US Marines worked with Mexican Navy ship ARM Usumacinta (A-142) to conduct amphibious assault vehicle operations at Naval Base San Diego during the multinational exercise Rim of the Pacific, July 6.
Six U.S. Marine AAVs, attached to Bravo Company, 3rd Amphibious Assault Battalion, took part in the exercise. This event served as the initial certification for U.S. amphibious assault vehicles that embarked Usumacinta.
The AAVs launched from Naval Amphibious Base Coronado in transit to the Usumacinta, moored at Naval Base San Diego. Mexican and U.S. forces worked side-by-side to safely recover the vehicles, guiding them onto the ship’s ramp and into her well deck. The scenario tested the Marine combat team’s versatility, while providing realistic training to the Mexican navy.
“This exercise is really one of the first times that we were able to get some foreign crews familiarized with AAVs, their capabilities and limitations, and what we can offer a ground force as well as an amphibious force,” said 1st Lt. Robert Plante, Bravo Company, 3rd Amphibious Assault Battalion. “This evolution promotes joint operability that can pay dividends in the future.”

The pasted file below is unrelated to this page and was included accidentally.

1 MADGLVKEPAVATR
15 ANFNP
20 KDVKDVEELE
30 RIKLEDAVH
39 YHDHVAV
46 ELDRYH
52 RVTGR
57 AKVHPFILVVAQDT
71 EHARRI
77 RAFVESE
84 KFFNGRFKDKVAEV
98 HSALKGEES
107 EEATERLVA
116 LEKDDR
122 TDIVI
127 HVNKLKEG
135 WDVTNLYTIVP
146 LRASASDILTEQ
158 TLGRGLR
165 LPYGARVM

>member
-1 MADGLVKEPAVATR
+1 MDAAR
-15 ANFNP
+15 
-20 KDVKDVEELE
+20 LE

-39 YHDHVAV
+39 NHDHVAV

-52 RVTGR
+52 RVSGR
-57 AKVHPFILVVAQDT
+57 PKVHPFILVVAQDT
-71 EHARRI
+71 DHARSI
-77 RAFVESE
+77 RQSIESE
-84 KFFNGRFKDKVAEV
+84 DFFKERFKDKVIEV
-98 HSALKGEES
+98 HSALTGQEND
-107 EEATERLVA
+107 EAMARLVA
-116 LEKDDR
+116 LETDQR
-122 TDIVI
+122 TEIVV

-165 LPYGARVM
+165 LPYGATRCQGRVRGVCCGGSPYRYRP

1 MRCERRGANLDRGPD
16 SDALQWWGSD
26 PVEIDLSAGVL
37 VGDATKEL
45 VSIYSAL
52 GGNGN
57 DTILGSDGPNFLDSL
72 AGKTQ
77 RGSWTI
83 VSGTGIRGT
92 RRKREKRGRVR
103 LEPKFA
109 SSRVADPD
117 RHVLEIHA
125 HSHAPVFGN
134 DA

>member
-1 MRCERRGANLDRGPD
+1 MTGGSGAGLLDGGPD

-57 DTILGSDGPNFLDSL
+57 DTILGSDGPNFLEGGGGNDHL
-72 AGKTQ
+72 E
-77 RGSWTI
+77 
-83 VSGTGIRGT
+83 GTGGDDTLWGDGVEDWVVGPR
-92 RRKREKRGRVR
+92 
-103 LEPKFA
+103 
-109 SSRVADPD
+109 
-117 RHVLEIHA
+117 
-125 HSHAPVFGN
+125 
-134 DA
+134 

“We are certifying not just the vehicles but our signalmen and our trafficmen,” said Lt. Diego Galeana, ARM Usumacinta’s officer in charge. “This experience for the crew and the U.S. Marines has been a unique one. Through working together we are strengthening the partnership between U.S. and Mexican forces.”
The Southern California portion of RIMPAC allows U.S. and partner nations to train together with sea and shore based commands. Participants will receive relevant and realistic training in amphibious operations, explosive ordnance disposal, mine warfare countermeasures, and dive operations.